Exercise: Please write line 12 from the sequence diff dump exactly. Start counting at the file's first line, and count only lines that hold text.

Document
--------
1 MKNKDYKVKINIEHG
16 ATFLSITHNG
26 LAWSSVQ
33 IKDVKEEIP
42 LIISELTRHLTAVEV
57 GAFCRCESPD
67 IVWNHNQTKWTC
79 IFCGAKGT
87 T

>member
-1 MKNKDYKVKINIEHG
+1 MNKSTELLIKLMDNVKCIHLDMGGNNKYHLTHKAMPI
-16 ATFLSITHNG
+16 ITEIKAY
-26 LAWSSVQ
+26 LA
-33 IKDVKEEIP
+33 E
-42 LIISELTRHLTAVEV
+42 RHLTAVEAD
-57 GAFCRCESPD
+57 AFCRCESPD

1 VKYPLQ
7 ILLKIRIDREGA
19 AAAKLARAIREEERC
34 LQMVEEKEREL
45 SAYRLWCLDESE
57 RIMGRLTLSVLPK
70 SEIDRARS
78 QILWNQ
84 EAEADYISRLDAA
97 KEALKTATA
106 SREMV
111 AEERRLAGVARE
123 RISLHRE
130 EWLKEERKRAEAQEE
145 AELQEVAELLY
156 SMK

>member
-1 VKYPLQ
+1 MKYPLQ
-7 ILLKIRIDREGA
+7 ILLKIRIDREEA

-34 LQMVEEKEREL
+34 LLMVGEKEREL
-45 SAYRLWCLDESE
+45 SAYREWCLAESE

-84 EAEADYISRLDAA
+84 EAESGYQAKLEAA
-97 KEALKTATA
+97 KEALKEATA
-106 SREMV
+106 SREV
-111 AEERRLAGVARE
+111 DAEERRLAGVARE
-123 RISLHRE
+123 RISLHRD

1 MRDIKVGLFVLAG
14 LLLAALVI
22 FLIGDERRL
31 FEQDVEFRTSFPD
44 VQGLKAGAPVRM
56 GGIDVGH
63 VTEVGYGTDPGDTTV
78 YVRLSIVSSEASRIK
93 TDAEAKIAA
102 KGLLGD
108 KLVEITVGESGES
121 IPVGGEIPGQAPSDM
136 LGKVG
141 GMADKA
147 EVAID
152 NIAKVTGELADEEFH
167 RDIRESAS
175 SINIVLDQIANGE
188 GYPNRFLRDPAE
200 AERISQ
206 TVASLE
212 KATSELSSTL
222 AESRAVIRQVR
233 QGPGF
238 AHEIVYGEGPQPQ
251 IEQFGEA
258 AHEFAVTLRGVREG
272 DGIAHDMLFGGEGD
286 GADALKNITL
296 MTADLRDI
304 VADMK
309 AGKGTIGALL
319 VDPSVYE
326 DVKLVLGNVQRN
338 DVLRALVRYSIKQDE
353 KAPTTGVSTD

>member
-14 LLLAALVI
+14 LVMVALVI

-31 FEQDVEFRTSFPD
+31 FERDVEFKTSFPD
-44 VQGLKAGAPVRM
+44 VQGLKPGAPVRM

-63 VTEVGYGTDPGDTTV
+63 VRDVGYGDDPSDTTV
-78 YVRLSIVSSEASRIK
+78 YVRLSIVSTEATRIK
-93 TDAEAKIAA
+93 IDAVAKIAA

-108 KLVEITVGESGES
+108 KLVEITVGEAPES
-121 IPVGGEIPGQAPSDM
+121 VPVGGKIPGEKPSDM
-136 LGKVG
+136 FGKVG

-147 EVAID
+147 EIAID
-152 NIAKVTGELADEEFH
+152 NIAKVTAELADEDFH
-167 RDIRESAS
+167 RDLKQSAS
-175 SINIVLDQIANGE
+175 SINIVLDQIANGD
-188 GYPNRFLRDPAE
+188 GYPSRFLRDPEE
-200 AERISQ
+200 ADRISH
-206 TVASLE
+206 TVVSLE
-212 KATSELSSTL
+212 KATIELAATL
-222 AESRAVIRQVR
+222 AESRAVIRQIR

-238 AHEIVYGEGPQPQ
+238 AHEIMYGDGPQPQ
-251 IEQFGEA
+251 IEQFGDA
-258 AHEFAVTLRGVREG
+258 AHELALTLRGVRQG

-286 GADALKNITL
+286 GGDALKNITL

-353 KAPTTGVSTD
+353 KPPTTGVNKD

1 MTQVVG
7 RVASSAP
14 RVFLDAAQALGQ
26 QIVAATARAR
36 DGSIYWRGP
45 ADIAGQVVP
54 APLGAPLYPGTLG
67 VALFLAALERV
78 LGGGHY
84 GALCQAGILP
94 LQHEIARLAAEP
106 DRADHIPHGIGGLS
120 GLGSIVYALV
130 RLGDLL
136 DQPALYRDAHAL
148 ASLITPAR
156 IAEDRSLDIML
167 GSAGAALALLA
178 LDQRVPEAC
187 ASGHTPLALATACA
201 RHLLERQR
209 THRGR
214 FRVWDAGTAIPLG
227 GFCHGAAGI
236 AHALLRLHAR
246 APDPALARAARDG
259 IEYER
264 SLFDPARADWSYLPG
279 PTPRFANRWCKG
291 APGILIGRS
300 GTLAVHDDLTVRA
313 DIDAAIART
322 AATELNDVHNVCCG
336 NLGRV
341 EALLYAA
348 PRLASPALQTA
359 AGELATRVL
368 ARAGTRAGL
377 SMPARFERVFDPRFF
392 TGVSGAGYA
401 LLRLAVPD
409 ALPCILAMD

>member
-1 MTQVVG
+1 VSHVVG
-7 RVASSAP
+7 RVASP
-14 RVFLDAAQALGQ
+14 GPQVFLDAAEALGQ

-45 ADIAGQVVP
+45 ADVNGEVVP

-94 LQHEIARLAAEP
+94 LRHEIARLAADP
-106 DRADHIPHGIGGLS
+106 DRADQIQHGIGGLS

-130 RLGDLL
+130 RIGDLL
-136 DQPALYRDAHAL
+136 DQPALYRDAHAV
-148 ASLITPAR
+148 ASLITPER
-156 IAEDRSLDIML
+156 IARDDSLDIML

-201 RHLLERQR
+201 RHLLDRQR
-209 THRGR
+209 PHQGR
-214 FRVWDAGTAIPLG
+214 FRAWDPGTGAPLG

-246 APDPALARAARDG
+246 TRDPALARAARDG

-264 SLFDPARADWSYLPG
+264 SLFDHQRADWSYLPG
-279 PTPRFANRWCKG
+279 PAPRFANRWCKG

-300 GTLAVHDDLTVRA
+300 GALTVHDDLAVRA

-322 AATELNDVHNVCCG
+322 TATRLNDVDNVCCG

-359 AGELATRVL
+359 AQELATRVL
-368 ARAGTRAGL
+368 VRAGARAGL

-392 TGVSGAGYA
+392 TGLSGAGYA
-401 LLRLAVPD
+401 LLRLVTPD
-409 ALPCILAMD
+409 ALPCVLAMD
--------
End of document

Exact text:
+1 MNKSTELLIKLMDNVKCIHLDMGGNNKYHLTHKAMPI